Re: [CR]Rite of passage #2


Example: Component Manufacturers:Chater-Lea

Date: Tue, 03 Jul 2007 06:26:01 -0400
From: James Swan <jswan@optonline.net>
Subject: Re: [CR]Rite of passage #2
In-reply-to: <200707030439.l634d6rX013548@cascade.cs.ubc.ca>
To: Donald Gillies <gillies@cs.ubc.ca>
References: <200707030439.l634d6rX013548@cascade.cs.ubc.ca>
cc: classicrendezvous@bikelist.org

OK here is another variation on that theme and it happens fairly regularly:

Rider attempts to glove rear tire and gets hand stuck between tire surface and back of seat tube. The surface of the tire is sucking the rider's hand into the narrow V between the wheel and the seat tube. It is pretty difficult to yank one's hand out. Of course this also locks the rear wheel. One would think that is might be a controllable situation but I've never seen anybody ride it out. I guess thats because they didn't see it coming.

The way to prevent this is to always reach around behind your leg, not between your legs. Fixed gear riders pretty much have no choice but to do it the right way. Lots of guys catch the brake bridge with their thumb as a way to keep their hand out of that evil spot.

I still see guys doing it the wrong way all the time.

Jamie Swan Centerport Cycles Inc. 245 Main St. Northport, N.Y., U.S.A. 11768 631-262-0909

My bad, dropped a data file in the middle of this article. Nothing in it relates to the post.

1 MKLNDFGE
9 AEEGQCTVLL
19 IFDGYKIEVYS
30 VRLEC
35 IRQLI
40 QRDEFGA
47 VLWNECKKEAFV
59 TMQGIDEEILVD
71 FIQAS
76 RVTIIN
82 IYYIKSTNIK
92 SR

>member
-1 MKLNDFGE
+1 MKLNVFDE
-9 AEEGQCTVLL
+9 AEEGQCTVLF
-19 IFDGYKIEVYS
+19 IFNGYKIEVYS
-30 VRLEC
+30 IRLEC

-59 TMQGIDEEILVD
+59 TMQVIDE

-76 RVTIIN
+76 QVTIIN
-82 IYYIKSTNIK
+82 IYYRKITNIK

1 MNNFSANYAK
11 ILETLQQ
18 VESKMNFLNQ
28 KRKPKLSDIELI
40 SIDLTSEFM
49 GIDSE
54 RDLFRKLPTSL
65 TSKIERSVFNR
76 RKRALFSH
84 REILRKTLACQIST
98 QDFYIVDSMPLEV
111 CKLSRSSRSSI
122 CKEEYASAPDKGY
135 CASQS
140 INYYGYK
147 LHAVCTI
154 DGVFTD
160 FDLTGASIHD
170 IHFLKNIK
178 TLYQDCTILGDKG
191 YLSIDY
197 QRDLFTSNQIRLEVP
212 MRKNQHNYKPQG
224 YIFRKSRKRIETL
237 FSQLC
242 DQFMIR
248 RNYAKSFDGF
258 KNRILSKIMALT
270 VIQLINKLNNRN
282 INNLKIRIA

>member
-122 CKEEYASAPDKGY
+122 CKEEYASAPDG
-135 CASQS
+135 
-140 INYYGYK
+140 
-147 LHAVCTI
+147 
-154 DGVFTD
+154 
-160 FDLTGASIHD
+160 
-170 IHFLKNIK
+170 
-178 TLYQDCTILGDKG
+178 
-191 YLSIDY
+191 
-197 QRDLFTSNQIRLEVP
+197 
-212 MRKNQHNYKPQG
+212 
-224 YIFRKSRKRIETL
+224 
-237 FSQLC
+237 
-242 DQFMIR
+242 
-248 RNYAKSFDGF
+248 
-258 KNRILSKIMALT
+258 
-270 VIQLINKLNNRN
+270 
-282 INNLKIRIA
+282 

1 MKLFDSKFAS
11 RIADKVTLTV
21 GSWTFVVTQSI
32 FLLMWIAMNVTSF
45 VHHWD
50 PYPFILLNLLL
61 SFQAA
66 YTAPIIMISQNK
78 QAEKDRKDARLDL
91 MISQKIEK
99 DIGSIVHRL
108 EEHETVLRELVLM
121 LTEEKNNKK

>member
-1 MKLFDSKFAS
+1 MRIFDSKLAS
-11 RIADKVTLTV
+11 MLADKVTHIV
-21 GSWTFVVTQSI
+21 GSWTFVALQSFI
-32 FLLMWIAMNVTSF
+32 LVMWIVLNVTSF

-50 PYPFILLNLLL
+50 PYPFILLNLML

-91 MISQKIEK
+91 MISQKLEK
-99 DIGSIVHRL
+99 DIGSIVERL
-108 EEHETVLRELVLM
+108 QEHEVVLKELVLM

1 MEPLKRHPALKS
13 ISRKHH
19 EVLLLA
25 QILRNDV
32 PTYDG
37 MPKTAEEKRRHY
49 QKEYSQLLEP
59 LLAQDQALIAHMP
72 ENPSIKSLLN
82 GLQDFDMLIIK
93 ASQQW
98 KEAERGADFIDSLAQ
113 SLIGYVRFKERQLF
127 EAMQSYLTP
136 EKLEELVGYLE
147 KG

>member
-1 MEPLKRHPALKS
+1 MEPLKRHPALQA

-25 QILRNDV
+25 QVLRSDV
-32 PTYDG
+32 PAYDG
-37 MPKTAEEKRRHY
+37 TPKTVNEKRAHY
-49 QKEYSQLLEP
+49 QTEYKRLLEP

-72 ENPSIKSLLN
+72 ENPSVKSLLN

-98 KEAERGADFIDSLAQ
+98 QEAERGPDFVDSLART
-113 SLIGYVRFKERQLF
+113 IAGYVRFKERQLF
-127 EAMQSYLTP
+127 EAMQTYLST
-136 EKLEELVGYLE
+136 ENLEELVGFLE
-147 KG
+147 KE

http://www.centerportcycles.com (mapped) http://www.cabinfeverauctions.com http://www.limws.org http://www.liatca.org

On Jul 3, 2007, at 12:39 AM, Donald Gillies wrote:
> ok, i cannot believe i'm admitting it, but here it is :
>
> coming home from college one day, i rode my SEKAI 2500 through a pile
> of broken glass. Like an experienced italian road racer, i reached
> down with my gloved hand to wipe the glass from my front tire... but
> what...??? Buon Signore!
>
> My hand was not gloved, so i decided to use my shoe and stick it
> against the tire, behind the fork. My resulting 360 over the
> handlebars scared the pizza man (looking out the window at me) more
> than it scared me, at 5mph. I landed on my backpack without even
> touching my helmet (at usual, in 33 years of riding and after
> countless accidents, my helmet has NEVER gotten hit ...) Even the
> fork was unscathed! Still, don't try this at home ...
>
> - Don Gillies
> San Diego, CA, USA